Airbus partners with Renault on aircraft batteries


Airbus and Renault are to partner on developing batteries for aircraft and cars.

The agreement aims to synergize both companies’ electrification roadmaps and will focus on energy management optimization and battery weight improvement.

According to Airbus a move from current advanced lithium-ion cell chemistries to all solid-state designs could double the energy density of batteries by 2030. The company plans to use the batteries in future hybrid-electric aircraft.

The work will also consider the full lifecycle of batteries to prepare for their industrialization while assessing their carbon footprint across their entire lifecycle.

Gilles Le Borgne, executive vice president of engineering at Renault Group said, “For the first time, two European leaders from different industries are sharing engineering knowledge to shape the future of hybrid-electric aircraft.

“This cross-industry partnership with Renault Group will help us mature the next generation of batteries as part of Airbus’ electrification roadmap,” said Sabine Klauke, Airbus’ chief technical officer. “Reaching net zero carbon emissions by 2050 is a challenge that requires cooperation across sectors, starting today.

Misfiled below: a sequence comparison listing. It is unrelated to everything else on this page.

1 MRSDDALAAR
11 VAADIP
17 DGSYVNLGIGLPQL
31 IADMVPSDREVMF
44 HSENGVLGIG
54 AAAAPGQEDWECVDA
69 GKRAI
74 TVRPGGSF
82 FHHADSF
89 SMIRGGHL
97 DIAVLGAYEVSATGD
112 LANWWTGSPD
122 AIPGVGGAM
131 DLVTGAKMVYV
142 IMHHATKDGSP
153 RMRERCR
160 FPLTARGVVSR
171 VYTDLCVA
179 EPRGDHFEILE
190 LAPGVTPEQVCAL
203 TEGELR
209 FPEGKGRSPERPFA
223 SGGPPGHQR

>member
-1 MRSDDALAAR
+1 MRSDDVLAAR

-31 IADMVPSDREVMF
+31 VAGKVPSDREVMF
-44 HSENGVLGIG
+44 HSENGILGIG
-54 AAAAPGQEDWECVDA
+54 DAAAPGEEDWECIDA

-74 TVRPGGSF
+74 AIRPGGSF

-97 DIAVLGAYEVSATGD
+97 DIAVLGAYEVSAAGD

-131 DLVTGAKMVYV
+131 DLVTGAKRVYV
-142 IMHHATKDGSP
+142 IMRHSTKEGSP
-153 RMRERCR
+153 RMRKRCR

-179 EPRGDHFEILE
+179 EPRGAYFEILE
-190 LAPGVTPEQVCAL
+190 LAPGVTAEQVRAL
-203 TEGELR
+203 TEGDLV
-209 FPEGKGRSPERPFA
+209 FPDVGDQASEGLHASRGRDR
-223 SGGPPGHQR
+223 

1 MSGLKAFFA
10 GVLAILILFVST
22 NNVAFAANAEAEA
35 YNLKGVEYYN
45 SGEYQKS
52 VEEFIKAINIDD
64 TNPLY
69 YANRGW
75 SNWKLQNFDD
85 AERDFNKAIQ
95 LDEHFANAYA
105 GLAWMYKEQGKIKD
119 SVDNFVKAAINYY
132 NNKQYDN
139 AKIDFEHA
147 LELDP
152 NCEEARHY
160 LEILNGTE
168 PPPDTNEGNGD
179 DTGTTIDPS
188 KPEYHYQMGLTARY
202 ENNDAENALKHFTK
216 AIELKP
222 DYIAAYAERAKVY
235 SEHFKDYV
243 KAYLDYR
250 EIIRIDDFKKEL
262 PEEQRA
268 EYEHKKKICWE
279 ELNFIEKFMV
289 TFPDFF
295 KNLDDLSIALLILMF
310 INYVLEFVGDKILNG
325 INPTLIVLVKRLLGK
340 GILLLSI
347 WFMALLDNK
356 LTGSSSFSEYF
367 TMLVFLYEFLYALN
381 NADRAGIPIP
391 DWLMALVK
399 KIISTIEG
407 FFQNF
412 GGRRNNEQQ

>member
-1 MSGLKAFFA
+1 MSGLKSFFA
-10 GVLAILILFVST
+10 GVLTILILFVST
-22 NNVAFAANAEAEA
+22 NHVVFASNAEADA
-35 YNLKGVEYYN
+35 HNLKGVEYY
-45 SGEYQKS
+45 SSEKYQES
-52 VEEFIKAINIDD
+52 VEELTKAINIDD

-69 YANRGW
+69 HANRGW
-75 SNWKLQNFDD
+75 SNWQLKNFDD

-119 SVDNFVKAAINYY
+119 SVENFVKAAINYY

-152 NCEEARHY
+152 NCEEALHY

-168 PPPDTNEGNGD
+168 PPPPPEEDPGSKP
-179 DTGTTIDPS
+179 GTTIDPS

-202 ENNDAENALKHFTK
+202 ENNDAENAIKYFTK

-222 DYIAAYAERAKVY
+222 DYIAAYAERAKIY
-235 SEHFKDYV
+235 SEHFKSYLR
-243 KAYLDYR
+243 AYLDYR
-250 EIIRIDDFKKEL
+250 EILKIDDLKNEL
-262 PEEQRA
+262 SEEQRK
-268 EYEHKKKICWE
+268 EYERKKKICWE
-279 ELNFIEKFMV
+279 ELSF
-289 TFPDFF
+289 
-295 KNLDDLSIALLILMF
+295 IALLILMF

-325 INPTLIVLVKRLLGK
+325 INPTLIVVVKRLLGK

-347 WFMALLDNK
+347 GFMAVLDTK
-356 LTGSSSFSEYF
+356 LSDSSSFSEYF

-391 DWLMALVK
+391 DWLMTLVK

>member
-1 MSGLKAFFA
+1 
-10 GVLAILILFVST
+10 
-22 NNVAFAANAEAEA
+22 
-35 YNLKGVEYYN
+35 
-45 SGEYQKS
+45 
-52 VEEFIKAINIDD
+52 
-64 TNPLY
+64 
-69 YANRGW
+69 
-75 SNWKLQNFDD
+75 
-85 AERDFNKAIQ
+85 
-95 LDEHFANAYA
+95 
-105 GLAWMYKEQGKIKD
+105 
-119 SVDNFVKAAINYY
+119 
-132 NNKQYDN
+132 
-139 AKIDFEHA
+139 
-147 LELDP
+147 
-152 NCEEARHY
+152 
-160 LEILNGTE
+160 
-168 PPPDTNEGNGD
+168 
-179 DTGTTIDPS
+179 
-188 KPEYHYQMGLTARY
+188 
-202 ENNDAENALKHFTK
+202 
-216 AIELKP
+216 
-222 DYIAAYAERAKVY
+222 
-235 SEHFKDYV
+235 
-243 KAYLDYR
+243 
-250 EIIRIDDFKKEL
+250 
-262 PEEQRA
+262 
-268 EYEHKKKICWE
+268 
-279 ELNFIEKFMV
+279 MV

“Bringing together Renault Group’s experience in electric vehicles with our own track record in electric flight demonstrators will allow us to accelerate the development of the disruptive technologies required for future hybrid aircraft architectures in the 2030s and beyond. It will also foster the emergence of common technical and regulatory standards in support of the clean mobility solutions needed to achieve our climate targets.”

“Aviation is an extremely demanding field in terms of both safety and energy consumption, and so is the car industry. At Renault Group, our 10 years of experience in the electric vehicle value chain gives us some of the strongest feedback from the field and expertise in the performance of battery management systems.

Driven by the same ambition to innovate and reduce the carbon footprint, our engineering teams are exchanging with those of Airbus to converge transversal technologies that will enable both hybrid aircraft to be operated and the vehicles of tomorrow to be developed.”

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About Author


Ben has worked as a journalist and editor, covering technology, engineering and industry for the last 20 years. Initially writing about subjects from nuclear submarines to autonomous cars to future design and manufacturing technologies, he was editor of a leading UK-based engineering magazine before becoming editor of Aerospace Testing in 2017.

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